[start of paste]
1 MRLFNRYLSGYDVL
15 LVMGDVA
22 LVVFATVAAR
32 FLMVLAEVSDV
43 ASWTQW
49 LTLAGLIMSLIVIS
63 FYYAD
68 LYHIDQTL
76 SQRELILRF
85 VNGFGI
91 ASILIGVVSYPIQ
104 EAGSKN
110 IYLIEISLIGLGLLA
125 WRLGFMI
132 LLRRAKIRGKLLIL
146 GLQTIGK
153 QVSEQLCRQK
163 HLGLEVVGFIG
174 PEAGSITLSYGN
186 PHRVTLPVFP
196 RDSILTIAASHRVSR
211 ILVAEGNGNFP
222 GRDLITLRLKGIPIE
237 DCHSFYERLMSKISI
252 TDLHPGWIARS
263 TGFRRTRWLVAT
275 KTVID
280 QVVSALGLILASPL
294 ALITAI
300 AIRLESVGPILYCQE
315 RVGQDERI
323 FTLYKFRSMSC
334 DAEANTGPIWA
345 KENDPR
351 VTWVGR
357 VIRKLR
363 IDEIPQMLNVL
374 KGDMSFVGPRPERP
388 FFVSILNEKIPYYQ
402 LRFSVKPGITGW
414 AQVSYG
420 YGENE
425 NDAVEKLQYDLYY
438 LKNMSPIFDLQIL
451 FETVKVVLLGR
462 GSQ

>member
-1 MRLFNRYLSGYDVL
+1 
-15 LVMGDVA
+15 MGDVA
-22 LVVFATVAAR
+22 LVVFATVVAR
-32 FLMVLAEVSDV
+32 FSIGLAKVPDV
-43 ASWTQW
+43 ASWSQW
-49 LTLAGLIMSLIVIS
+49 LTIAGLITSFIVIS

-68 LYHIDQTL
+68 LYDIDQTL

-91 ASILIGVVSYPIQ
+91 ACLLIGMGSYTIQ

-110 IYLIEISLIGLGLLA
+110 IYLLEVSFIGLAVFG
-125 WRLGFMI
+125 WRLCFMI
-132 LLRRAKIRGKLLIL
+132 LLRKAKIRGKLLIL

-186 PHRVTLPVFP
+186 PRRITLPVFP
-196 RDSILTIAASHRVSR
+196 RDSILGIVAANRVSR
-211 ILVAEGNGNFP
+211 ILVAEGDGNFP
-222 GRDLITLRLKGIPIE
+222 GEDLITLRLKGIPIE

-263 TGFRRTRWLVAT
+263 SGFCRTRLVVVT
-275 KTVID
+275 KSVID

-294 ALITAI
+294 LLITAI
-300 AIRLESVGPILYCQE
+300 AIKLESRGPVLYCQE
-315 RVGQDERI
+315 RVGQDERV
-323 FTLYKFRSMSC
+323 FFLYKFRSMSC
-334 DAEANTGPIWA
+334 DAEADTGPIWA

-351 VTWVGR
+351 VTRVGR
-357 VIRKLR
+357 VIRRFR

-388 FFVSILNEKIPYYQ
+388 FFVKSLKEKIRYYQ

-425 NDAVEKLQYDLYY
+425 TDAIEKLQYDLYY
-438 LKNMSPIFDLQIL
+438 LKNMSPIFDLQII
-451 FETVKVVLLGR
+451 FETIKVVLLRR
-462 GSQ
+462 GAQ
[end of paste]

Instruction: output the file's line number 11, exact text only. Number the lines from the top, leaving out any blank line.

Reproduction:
91 ASILIGVVSYPIQ